Sure, chords can contain major and minor thirds at the same time! We see 'em all the time in jazz. I call it a major-minor chord (which however is quite different from a major-minor seventh chord). It's also called a mixed-third chord. In jazz chords you will also sometimes see it notated as a ♯9 instead of as a ♭3, though that implies a slightly different use for the added note – that is, as part of the harmonic "juice" – i.e. a triadic extension to the chord – instead of as the bass.
In theory, every note in a tonal system can be represented by an interval relative to a given root. For slash chords, you use the root of the chord above as your root. In this case, ♯2 (♯9) and ♭3 are usually considered enharmonic, and therefore either could be used to describe G, so you have to resolve the ambiguity. You use the note name as your guide. If your root is some sort of E (e.g. E♭, E, or E♯), and the note is some sort of G, its interval is some sort of 3 (think of G as two "note names" away from E). If the note is some sort of F, its interval is some sort of 2. So in this case, G is considered a ♭3. (A ♯2 in this case should be notated F double-sharp).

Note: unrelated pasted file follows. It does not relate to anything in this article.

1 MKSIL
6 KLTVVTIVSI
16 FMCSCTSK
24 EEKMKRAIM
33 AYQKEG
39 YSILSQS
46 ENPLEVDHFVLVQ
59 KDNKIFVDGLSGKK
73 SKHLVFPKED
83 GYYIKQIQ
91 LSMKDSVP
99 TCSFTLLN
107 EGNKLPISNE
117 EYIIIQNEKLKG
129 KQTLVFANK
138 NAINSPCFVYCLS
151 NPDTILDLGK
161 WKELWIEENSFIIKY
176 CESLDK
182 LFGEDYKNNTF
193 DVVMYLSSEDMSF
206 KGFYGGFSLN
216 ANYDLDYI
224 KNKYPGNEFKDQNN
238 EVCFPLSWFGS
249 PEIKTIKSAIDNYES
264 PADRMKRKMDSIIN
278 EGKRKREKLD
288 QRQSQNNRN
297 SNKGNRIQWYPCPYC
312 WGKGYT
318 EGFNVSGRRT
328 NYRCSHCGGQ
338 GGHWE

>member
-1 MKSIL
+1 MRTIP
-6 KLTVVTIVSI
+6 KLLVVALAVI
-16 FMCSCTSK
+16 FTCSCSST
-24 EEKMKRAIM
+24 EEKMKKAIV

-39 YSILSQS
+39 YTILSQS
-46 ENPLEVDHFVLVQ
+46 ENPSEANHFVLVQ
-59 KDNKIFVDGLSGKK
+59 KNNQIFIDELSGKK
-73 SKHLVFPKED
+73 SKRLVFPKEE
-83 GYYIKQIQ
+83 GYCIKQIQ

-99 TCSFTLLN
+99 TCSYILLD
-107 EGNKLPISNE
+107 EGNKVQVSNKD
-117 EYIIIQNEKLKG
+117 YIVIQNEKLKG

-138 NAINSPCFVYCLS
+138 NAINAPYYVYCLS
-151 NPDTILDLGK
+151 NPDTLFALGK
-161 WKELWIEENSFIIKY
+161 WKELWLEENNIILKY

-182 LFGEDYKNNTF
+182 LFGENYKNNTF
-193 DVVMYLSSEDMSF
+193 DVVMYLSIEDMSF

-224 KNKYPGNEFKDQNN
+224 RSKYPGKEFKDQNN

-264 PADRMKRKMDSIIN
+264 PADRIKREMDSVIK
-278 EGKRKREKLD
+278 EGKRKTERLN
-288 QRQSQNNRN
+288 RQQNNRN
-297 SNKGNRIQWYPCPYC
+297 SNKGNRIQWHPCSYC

In practice, however, there's not a single correct answer to "how to think about the G". In fact, when a slash chord gives a bass note that isn't related to the chord, I think it's often more illuminating to simply think of the bass note as a note or part that is independent of the chord above it, rather than trying to think up a warped chord description that includes it. I suspect that might be the case here.
It may be that the music is polytonal; i.e. one part plays in one key while another part plays in another. In that case, trying to mash the two into a single functional harmonic structure and understand the piece that way is likely going to result in chaos and tears.
It may also be that the bass note is not a functional part of the harmony, but rather a line that moves linearly and logically through a progression, but in harmonic conflict with the harmony above it. In this case, trying to figure out the note's position in the harmony might bury its true significance as part of a horizontal line. This kind of horizontal thinking is especially important to develop as a bass player, and I think is the key reason slash chords are written the way they are, instead of via intervals: so that the progression of the bass line is crystal-clear regardless of what comes above it.
The language of chords and harmony has developed not just to tell you what notes to play, but why. It's a powerful tool for communicating a lot of musical information quickly, but it's not the only tool at your disposal.
P.S. Interestingly, in 20th century theory, when wrangling with atonal music, musicologists have given up on the traditional interval system and switched over to using a purely numeric interval system based on half-steps. In that system, let E=0. Then G=3 (it is 3 half-steps away from E), G♯=4, and B=7, so you might call the chord . I've only seen that done in atonal music, though.